Do you charge a consultation fee for the first appointment?
Yes. We charge a $100 consultation fee for the initial consultation, which will be applied toward payment of your legal fee if you choose to retain us.
Can you represent me even if I’m outside of the country?
Yes, and I do so frequently. The first step would be to arrange a means of communication – usually some combination of email, Skype and mobile phone. The second step would be to find the most convenient way for you to transmit your documents to me (e.g. scan + email, Dropbox, fax, courier, etc.)
Do you offer consultations in any foreign languages?
Yes. We have staff members who are fluent in Spanish, Italian, and Japanese.
Do I need a sponsor for an O-1 visa?
Yes. But the sponsorship relationship is potentially much broader. The regulations allow for you to be sponsored by an agent – someone who represents you, ostensibly for the purpose of getting you work. Which is a much more realistic proposition for most artists, for whom freelancing is not merely a convenience but a necessity.
I am not sure if I have enough evidence of my extraordinary ability. What do you think?
I really have to see a good chunk of your professional materials before I can state with some assurance what your chances of success are.
When does the H-1B period open?
Technically on April 1st, but an LCA must be filed and certified prior to filing the petition, so be sure to consult with us well in advance.
I had an H-1B but I had to leave. Is it too late to change employers?
Maybe. If there is a gap between employers, but your H-1B period is still unexpired, we can file for an extension under a new employer. If the gap is more than two weeks, the likely scenario is that the petition for a new period will be approved, but the actual extension will be denied, forcing you to leave and pick up a new visa abroad. Come in and we’ll talk.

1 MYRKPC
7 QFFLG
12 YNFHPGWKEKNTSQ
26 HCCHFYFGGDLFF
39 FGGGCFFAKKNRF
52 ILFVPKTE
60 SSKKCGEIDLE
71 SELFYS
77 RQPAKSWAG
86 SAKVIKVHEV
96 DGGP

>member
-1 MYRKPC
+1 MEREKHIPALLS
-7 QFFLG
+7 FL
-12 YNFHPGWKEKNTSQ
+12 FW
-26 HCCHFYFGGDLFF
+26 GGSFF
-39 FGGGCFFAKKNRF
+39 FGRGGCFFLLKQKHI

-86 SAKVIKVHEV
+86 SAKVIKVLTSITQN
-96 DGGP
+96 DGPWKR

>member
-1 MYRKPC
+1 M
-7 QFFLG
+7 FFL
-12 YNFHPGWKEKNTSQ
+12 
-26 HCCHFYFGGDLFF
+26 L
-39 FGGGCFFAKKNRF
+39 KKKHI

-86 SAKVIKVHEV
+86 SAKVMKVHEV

E-1 /E-2 Visas
I’ve been told that only people from certain countries can apply for an E-1 or E-2. Is that true?
Yes. E visas were born by treaty, and only nationals from the countries that are signatories to the treaties are eligible
I married a U.S. citizen and want to file an application for a green card. Do I need a lawyer for this?
I get this question a lot. It is, of course, a loaded question, but I do my best to answer objectively. The answer is that you don’t necessarily need a lawyer, but there are a few factors to take into consideration: First, do you have any legally problematic issues? Financial problems, a history of arrests and/or convictions, or a prior violation of immigration status can all affect the processing of your case. Second, how would your marriage look to the officer? For instance, is there a big gap in age, or a language barrier between you two? Sadly, things that shouldn’t really matter do matter, and can affect whether your case is referred for a second in-person interview called a Stokes interview.